Thanks to Nicole for pointing out this 1950s Kjeld Dirckinck-Holmfel midcentury modern property in Aalborg, Denmark.
This really is the dream isn’t it? Well, it happens to be my dream. This is pretty much what we all expect of Scandinavian midcentury modern architecture. Sadly, not all houses of this era deliver, but the one here certainly does.
Amazingly, this one dates back as far as 1959, designed by Kjeld Dirckinck-Holmfelt as his family residence. Great location too, which is apparently where Aalborg goes from city to country and with a position overlooking the city, but a hop and jump into the woods.
Has it been renovated? Almost certainly, but it is a rather light update. Someone has made the effort to keep this one pretty much as it was and as it should be, updating a few fixtures and fittings and looking after pretty much everything else.
The architecture, exterior and layout look to be untouched, with the interior still benefitting from so many intact original features. The wood ceilings, the exposed brick, that lovely fireplace in the reception, the built-in units, original kitchen units, parquet flooring, original bathroom fittings, I really could go on and on. The photos say it best.
Of course, Scandi style being so hip right now helps, as does a scattering of midcentury and modernist design pieces throughout the house. But even allowing for that, the house Kjeld Dirckinck-Holmfel build really is a timeless piece of modernist design. Cool because it doesn’t try too hard. Less is definitely more in this case.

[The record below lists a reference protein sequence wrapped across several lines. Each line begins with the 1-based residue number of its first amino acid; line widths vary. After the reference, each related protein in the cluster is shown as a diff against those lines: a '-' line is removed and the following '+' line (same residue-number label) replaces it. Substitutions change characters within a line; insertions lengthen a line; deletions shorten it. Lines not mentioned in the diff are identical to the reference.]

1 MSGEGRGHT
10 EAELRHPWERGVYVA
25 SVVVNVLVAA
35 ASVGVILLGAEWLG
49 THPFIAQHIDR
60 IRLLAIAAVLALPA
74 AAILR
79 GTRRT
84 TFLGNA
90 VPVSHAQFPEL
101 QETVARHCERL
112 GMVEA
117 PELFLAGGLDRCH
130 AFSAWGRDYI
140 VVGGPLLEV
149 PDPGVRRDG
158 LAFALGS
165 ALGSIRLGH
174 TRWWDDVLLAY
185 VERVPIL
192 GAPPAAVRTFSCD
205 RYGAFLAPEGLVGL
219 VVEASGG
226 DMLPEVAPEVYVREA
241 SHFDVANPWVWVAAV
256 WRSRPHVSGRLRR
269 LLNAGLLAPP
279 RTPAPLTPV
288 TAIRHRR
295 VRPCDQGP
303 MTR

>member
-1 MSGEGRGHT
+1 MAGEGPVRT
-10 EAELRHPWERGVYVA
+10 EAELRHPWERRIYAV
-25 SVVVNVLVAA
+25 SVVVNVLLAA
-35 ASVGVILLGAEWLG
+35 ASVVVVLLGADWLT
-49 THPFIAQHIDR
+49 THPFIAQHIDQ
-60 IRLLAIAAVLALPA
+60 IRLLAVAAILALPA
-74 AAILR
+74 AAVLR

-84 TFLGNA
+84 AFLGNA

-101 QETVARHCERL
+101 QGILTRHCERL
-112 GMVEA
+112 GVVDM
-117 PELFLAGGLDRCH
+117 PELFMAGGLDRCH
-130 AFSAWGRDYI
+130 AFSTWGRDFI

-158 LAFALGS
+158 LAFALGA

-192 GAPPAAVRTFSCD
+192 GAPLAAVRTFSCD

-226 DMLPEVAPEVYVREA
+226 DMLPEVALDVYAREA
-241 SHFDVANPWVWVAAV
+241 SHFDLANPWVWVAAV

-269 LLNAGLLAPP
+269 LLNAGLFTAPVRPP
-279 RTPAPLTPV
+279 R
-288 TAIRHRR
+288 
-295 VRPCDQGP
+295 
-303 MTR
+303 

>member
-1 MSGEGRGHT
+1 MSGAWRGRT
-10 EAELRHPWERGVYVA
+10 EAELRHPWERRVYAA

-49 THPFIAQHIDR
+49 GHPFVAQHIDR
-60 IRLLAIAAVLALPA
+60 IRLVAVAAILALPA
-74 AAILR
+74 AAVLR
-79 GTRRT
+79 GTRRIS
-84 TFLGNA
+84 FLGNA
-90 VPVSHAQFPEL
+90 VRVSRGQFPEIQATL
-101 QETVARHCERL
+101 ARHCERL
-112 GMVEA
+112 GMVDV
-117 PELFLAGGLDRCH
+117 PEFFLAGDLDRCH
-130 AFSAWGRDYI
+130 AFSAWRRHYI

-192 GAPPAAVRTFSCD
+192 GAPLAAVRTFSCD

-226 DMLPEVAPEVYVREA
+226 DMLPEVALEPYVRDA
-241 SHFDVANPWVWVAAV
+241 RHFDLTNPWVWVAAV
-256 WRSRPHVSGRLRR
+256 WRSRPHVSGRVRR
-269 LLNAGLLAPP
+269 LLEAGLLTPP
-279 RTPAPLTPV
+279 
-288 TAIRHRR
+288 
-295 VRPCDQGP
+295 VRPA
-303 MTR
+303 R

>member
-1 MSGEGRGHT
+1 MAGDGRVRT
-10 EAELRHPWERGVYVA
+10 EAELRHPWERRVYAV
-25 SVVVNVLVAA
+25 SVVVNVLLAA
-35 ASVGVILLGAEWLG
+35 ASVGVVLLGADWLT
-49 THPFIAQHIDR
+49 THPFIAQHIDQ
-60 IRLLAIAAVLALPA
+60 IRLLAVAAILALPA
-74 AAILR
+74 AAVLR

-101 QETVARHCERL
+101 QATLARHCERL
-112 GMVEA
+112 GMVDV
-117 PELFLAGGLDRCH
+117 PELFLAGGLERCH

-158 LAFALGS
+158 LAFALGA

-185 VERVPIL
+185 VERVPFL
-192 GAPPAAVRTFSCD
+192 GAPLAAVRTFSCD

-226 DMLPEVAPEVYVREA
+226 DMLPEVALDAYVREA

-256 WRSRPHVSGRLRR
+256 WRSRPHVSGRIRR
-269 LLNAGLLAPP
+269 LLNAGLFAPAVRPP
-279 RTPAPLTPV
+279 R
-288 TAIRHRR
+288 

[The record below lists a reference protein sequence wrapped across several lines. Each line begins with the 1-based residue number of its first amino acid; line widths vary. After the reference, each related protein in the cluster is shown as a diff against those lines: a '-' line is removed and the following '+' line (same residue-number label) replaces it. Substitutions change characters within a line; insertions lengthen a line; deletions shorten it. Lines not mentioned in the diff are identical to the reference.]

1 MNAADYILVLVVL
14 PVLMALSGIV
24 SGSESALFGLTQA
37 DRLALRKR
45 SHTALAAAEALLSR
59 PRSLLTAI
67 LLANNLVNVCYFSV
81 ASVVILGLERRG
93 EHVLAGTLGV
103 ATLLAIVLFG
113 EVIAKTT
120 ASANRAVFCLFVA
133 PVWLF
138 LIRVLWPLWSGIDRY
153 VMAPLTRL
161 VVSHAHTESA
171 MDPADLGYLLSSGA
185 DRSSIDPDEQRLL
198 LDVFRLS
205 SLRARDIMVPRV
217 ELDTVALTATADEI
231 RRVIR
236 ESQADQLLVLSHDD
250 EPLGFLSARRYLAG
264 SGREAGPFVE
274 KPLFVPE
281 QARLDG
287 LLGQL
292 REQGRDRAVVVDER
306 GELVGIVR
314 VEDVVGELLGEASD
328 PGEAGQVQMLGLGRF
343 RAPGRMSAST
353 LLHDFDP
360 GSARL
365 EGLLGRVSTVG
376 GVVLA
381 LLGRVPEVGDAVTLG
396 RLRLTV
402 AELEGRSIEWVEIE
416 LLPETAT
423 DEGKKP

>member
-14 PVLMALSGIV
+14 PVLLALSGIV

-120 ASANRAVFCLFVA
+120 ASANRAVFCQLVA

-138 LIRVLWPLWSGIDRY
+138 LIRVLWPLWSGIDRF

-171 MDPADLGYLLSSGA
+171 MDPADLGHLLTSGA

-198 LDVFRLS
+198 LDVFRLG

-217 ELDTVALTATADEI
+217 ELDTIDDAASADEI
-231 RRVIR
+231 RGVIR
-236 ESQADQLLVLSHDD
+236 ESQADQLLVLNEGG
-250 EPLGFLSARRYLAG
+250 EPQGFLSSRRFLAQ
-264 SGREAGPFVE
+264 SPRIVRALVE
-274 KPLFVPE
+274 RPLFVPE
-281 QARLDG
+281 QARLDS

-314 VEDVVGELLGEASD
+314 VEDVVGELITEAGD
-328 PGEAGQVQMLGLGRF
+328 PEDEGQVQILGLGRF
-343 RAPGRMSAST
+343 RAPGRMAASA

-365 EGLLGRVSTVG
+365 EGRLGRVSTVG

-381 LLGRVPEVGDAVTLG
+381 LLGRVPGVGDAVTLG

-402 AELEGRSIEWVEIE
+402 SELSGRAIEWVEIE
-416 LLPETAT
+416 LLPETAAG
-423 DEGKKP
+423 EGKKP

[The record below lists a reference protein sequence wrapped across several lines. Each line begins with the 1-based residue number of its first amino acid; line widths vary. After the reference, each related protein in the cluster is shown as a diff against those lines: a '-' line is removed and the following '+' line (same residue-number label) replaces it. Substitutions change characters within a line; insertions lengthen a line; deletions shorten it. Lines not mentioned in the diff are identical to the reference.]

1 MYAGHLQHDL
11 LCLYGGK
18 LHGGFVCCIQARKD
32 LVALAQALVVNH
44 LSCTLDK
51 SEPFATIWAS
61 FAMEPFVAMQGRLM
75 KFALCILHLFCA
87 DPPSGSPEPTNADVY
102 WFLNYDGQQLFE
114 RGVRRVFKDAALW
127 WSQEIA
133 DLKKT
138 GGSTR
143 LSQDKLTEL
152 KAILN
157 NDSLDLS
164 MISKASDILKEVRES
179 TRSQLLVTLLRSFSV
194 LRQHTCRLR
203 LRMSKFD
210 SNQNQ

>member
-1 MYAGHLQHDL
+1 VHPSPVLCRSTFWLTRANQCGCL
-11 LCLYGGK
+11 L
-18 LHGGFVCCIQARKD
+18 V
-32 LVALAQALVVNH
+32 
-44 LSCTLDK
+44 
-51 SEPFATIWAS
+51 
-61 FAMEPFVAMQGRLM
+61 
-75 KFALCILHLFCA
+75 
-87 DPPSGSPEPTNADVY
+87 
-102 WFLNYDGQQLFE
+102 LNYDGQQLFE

Head up the cobbled driveway and enter to discover the three large living rooms, which are pretty much the heart of the house,with so much open and flowing space. From those living rooms you get a view of the city and access to the sun terrace.
The original kitchen that follows on is intact, offering space for preparing food and plenty of added space to hang out and eat.
The bedrooms have been laid out for the adults and children, with the former having a large bedroom and en suite bathroom barely touched since the 1950s. A separate area hosts the two children’s rooms, which also has a private entrance as well as their own bathroom with shower. Pretty much an annexe.
But that’s not quite all the space, with a staircase leading to a lower floor that’s barely used at present but does contain four rooms to do as you wish, from a home theatre or gym to a wine cellar or simply storage. It’s up to you.
Outside space too. Not exactly sure how much, but it does look a decent amount and it looks fairly private too from the images. But you probably want to check that out if you are planning on booking in for a viewing of this one.
Before you plan that and your relocation to Denmark, you probably want to consider the price and your bank balance. This house looks to be on the market for 3,998,000Kr, which by my reckoning is around £481,000.
Images and details courtesy of Thorkild Kristensen. For more details and to make an enquiry, please visit the website.